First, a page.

7. Evaluate Each Supplier's Innovation Potential

Finally, a key factor to consider during a supplier consolidation effort is the supplier's ability to deliver innovation. This includes keeping you up to date on new materials and processes, providing insights into customer needs, and suggesting product design changes that could save you money while not impacting quality. Look for suppliers that want to create win-win situations.

Unlike supplier rationalization, which can be accomplished in months, an impactful supplier consolidation program develops and evolves over a much longer period of time. A great deal of data collection and analysis is needed upfront, and a more thorough supplier-vetting process is required. Suppliers should be phased in and out at the proper pace.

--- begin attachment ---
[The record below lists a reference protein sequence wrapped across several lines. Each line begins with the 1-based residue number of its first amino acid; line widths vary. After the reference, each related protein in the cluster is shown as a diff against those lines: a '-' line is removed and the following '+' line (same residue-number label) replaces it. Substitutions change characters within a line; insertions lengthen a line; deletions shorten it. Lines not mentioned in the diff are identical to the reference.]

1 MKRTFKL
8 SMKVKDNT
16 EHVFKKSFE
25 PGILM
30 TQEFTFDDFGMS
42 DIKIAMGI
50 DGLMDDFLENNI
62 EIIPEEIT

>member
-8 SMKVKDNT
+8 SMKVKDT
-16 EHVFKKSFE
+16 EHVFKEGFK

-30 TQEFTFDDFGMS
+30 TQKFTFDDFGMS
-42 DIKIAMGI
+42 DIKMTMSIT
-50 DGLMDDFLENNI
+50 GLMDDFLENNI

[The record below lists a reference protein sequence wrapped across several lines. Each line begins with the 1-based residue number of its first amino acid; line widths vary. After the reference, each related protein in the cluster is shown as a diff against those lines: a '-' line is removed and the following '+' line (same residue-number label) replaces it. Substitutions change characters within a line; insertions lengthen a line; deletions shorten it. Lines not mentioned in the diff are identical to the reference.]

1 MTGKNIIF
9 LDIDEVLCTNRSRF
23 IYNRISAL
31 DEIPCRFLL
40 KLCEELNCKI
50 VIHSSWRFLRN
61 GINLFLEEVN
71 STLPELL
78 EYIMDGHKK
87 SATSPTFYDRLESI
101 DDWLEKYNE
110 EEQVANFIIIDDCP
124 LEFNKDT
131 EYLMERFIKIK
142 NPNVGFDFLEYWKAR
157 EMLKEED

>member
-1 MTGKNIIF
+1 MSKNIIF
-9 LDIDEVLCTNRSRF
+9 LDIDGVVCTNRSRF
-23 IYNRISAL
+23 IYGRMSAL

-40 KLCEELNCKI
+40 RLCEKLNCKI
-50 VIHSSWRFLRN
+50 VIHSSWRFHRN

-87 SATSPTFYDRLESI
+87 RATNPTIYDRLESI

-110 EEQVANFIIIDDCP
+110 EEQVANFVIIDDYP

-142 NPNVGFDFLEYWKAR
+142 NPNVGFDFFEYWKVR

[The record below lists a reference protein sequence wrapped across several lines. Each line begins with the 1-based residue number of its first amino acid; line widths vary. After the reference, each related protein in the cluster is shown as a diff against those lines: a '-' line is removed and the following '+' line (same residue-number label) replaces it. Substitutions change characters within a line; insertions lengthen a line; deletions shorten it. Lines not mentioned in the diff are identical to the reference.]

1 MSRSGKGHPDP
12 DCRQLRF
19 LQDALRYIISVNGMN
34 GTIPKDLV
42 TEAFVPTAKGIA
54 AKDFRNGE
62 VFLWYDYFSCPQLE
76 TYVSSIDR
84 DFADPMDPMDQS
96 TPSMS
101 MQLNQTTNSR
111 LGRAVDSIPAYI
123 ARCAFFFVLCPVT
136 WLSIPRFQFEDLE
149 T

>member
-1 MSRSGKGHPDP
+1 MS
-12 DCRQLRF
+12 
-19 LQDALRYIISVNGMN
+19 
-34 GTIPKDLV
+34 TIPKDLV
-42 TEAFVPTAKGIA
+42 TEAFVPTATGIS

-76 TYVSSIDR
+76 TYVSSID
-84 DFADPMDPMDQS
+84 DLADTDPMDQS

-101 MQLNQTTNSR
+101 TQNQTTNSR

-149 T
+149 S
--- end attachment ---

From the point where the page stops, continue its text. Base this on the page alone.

It takes time to build a strong, reliable, long-term supply chain, so be sure to set expectations accordingly. When done well, a supplier consolidation program will provide significant benefits and improve shareholder value.

Michael Cross is the senior manager of solutions marketing at Directworks, a leading provider of cloud-based sourcing and supplier management software for manufacturers. With a sole focus on the manufacturing industry, Michael dedicates significant time and energy studying how industry trends, drivers of change, and emerging market conditions impact supply chain, sourcing, and supplier management processes. Michael has generated a variety of articles, white papers, webinars, and blog posts on the topic. Michael holds a PhD from the University of Pittsburgh.